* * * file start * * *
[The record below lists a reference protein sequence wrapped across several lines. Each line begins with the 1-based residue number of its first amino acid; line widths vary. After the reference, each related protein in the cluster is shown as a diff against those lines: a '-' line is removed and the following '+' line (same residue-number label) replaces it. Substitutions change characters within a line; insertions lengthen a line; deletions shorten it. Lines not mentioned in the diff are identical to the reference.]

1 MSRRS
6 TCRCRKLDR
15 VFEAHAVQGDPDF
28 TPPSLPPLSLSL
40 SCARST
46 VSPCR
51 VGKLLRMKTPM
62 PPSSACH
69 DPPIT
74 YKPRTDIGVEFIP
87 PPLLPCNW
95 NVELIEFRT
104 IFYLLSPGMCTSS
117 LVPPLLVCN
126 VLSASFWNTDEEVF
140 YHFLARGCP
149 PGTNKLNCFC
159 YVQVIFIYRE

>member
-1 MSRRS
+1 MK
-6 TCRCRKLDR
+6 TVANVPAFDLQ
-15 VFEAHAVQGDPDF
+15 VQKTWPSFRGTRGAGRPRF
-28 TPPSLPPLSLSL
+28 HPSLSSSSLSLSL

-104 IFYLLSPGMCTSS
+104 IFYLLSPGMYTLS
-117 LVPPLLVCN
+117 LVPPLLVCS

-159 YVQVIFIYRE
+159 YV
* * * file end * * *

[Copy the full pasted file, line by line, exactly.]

[The record below lists a reference protein sequence wrapped across several lines. Each line begins with the 1-based residue number of its first amino acid; line widths vary. After the reference, each related protein in the cluster is shown as a diff against those lines: a '-' line is removed and the following '+' line (same residue-number label) replaces it. Substitutions change characters within a line; insertions lengthen a line; deletions shorten it. Lines not mentioned in the diff are identical to the reference.]

1 MSRRS
6 TCRCRKLDR
15 VFEAHAVQGDPDF
28 TPPSLPPLSLSL
40 SCARST
46 VSPCR
51 VGKLLRMKTPM
62 PPSSACH
69 DPPIT
74 YKPRTDIGVEFIP
87 PPLLPCNW
95 NVELIEFRT
104 IFYLLSPGMCTSS
117 LVPPLLVCN
126 VLSASFWNTDEEVF
140 YHFLARGCP
149 PGTNKLNCFC
159 YVQVIFIYRE

>member
-1 MSRRS
+1 MK
-6 TCRCRKLDR
+6 TVANVPAFDLQ
-15 VFEAHAVQGDPDF
+15 VQKTWPSFRGTRGAGRPRF
-28 TPPSLPPLSLSL
+28 HPSLSSSSLSLSL

-104 IFYLLSPGMCTSS
+104 IFYLLSPGMYTLS
-117 LVPPLLVCN
+117 LVPPLLVCS

-159 YVQVIFIYRE
+159 YV